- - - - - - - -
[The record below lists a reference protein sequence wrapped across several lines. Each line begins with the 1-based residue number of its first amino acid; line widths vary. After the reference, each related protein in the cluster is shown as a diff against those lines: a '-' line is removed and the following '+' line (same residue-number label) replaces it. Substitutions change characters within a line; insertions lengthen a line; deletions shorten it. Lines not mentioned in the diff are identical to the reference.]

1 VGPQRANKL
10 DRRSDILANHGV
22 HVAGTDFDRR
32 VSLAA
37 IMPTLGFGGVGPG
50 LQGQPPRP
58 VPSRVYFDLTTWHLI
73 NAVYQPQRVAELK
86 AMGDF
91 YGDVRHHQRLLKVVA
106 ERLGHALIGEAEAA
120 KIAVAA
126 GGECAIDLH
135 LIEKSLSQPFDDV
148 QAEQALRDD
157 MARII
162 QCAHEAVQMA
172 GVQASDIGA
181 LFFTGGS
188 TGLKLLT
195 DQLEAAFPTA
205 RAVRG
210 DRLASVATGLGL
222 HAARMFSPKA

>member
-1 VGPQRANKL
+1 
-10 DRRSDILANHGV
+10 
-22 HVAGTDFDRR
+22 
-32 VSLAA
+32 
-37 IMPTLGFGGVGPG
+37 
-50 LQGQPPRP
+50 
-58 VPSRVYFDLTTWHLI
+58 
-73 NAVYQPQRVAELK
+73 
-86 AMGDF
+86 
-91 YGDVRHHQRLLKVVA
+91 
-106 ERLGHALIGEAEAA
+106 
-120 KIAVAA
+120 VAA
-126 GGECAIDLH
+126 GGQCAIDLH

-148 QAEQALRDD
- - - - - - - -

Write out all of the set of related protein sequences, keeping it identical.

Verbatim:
[The record below lists a reference protein sequence wrapped across several lines. Each line begins with the 1-based residue number of its first amino acid; line widths vary. After the reference, each related protein in the cluster is shown as a diff against those lines: a '-' line is removed and the following '+' line (same residue-number label) replaces it. Substitutions change characters within a line; insertions lengthen a line; deletions shorten it. Lines not mentioned in the diff are identical to the reference.]

1 VGPQRANKL
10 DRRSDILANHGV
22 HVAGTDFDRR
32 VSLAA
37 IMPTLGFGGVGPG
50 LQGQPPRP
58 VPSRVYFDLTTWHLI
73 NAVYQPQRVAELK
86 AMGDF
91 YGDVRHHQRLLKVVA
106 ERLGHALIGEAEAA
120 KIAVAA
126 GGECAIDLH
135 LIEKSLSQPFDDV
148 QAEQALRDD
157 MARII
162 QCAHEAVQMA
172 GVQASDIGA
181 LFFTGGS
188 TGLKLLT
195 DQLEAAFPTA
205 RAVRG
210 DRLASVATGLGL
222 HAARMFSPKA

>member
-1 VGPQRANKL
+1 
-10 DRRSDILANHGV
+10 
-22 HVAGTDFDRR
+22 
-32 VSLAA
+32 
-37 IMPTLGFGGVGPG
+37 
-50 LQGQPPRP
+50 
-58 VPSRVYFDLTTWHLI
+58 
-73 NAVYQPQRVAELK
+73 
-86 AMGDF
+86 
-91 YGDVRHHQRLLKVVA
+91 
-106 ERLGHALIGEAEAA
+106 
-120 KIAVAA
+120 VAA
-126 GGECAIDLH
+126 GGQCAIDLH

-148 QAEQALRDD